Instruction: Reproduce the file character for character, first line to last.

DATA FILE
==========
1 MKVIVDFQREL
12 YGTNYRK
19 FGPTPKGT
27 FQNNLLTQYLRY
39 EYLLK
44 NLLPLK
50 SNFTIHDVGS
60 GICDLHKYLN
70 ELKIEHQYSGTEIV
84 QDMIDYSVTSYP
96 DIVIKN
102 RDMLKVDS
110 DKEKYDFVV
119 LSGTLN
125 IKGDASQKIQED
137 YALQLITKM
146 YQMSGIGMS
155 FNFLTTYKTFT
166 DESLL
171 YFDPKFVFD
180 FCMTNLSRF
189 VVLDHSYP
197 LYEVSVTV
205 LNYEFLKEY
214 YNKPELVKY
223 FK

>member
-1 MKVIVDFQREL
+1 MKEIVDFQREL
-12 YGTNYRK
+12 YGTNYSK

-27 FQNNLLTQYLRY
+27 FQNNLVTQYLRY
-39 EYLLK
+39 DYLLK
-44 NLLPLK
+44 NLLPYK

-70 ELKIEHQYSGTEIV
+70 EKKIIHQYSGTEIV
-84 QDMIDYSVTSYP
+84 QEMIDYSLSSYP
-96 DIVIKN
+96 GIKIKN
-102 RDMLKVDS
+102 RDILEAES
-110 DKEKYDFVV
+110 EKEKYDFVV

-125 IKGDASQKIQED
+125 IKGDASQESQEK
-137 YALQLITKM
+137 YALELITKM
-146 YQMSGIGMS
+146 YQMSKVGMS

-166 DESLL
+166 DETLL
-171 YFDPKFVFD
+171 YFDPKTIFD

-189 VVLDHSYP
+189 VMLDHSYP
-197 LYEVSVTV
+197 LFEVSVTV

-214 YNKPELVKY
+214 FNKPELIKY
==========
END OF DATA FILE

1 MKVIVDFQREL
12 YGTNYRK
19 FGPTPKGT
27 FQNNLLTQYLRY
39 EYLLK
44 NLLPLK
50 SNFTIHDVGS
60 GICDLHKYLN
70 ELKIEHQYSGTEIV
84 QDMIDYSVTSYP
96 DIVIKN
102 RDMLKVDS
110 DKEKYDFVV
119 LSGTLN
125 IKGDASQKIQED
137 YALQLITKM
146 YQMSGIGMS
155 FNFLTTYKTFT
166 DESLL
171 YFDPKFVFD
180 FCMTNLSRF
189 VVLDHSYP
197 LYEVSVTV
205 LNYEFLKEY
214 YNKPELVKY
223 FK

>member
-1 MKVIVDFQREL
+1 MKEIVDFQREL
-12 YGTNYRK
+12 YGTNYSK

-27 FQNNLLTQYLRY
+27 FQNNLVTQYLRY
-39 EYLLK
+39 DYLLK
-44 NLLPLK
+44 NLLPYK

-70 ELKIEHQYSGTEIV
+70 EKKIIHQYSGTEIV
-84 QDMIDYSVTSYP
+84 QEMIDYSLSSYP
-96 DIVIKN
+96 GIKIKN
-102 RDMLKVDS
+102 RDILEAES
-110 DKEKYDFVV
+110 EKEKYDFVV

-125 IKGDASQKIQED
+125 IKGDASQESQEK
-137 YALQLITKM
+137 YALELITKM
-146 YQMSGIGMS
+146 YQMSKVGMS

-166 DESLL
+166 DETLL
-171 YFDPKFVFD
+171 YFDPKTIFD

-189 VVLDHSYP
+189 VMLDHSYP
-197 LYEVSVTV
+197 LFEVSVTV

-214 YNKPELVKY
+214 FNKPELIKY